Recent miner strikes in South Africa have also disrupted supply for the big South African palladium producers, Amplats, Impala and Lonmin.
Investment demand for palladium has also been strong recently and as acted as a competing demand to industrial users.
EU Draws Up Further Sanctions Against Russia
Diplomatic fallout from the conflict in Ukraine continues to intensify. Amid claims and counter-claims by the Russian and Ukrainian sides concerning the fighting and incursions in Eastern Ukraine, the war of words has stepped up.
Russian President Vladimir Putin was quoted as saying last Friday that “I want to remind you that Russia is one of the most powerful nuclear nations. This is a reality, not just words.” While visiting EU leaders in Brussels at the weekend, Ukrainian President Petro Poroshenko said “we are very close to the point of no return, which is full scale war.”
As fighting continues, European Union leaders met in Brussels yesterday and recommend that the European Commission draw up further economic sanctions against Russia that would be imposed unless Russia demonstrates a de-escalation of its involvement in the conflict in Eastern Ukraine.
The recommended proposal includes “a provision on the basis of which every person and institution dealing with the separatist groups in the Donbass will be listed.” Donbass is the region in eastern Ukraine that encompasses the Donetsk and Luhansk areas that are currently the scene of the heaviest fighting in the conflict.
Up until now, the EU’s sanctions against Russia have targeted specific individuals, and a number of companies in strategic industries such as the Russian financial sector and high tech oil sector equipment sector.
The next set of potential sanctions is believed to still focus on the energy and finance industries, but would extend to sectors such as Russia’s gas sector., and step up the financial sanctions.
In the financial area, there appear to be plans by the EU to continue to limit access for Russian companies to the western financial markets. Further financial sanctions have also been discussed such as attempting to limit Russian access the sovereign bond markets and access to syndicated lending deals but, for now, these broader financial sanctions appear to be in reserve.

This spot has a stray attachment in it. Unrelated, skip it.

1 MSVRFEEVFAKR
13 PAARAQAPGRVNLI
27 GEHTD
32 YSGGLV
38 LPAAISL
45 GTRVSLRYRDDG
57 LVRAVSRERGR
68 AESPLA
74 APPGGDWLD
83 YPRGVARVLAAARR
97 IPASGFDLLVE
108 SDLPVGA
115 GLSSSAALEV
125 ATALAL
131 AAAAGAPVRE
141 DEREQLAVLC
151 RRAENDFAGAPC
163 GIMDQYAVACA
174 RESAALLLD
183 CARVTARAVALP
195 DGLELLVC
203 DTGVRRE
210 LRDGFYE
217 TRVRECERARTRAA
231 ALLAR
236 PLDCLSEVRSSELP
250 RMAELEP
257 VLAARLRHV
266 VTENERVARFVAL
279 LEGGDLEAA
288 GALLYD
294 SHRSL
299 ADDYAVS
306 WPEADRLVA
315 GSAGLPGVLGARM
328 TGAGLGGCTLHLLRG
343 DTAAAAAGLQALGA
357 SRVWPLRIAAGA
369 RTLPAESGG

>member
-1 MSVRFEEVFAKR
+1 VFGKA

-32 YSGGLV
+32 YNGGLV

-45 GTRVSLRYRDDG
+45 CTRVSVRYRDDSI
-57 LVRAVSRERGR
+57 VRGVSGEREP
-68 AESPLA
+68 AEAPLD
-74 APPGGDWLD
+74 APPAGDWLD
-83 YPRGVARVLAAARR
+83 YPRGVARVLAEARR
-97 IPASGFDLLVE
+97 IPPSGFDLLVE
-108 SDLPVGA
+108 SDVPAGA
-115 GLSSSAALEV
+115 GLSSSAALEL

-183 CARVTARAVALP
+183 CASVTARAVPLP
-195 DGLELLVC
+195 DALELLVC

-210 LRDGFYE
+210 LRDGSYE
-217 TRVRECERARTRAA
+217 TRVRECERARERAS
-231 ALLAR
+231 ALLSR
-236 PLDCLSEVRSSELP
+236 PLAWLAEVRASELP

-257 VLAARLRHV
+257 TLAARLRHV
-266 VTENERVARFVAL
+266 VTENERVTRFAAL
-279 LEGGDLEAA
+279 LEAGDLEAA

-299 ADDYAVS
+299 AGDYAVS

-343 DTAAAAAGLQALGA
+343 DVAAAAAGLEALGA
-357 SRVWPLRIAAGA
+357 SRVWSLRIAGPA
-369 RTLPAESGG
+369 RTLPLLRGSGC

Russia has already imposed a ban on EU food imports and the EU is still fearful of retaliatory economic sanctions from Russia, which could extend to the EU aerospace, shipbuilding and car manufacturing sectors. This could ignite a harmful trade war which is why some EU member states are hesitant on sanctions at this time.
UK Moots Nuclear Financial Option Of Banning Russia From SWIFT
Last week, the UK was said to be proposing that Russia be blocked from the international SWIFT bank transfer network. If this occurred it would essentially shut Russian banks and other companies out of the international banking network. SWIFT is a Brussels based organisation and so it is obliged to follow any sanctions that are imposed by the European Commission.
However, the very fact that a proposal even exists to shut out Russia from the SWIFT network shows that the Ukrainian crisis is now taking on a more ominous tone, and that geopolitical risk is set to rise from here unless diplomatic intervention can somehow retrieve the situation.
With a heightened terror threat level being imposed in the UK, a potential ratcheting up of sanctions on Russia, and the threat of a larger trade and currency war on the horizon, September should be an interesting month for the precious metals markets.
The UK has raised the country’s terror threat level from substantial to severe, its second highest level. MI5 and MI6 said there was no information to suggest an attack was imminent.
The 13 year anniversary of September 11 looms next week and given developments in recent days and weeks, one must be wary of new attacks in the UK , U.S. and other western nations.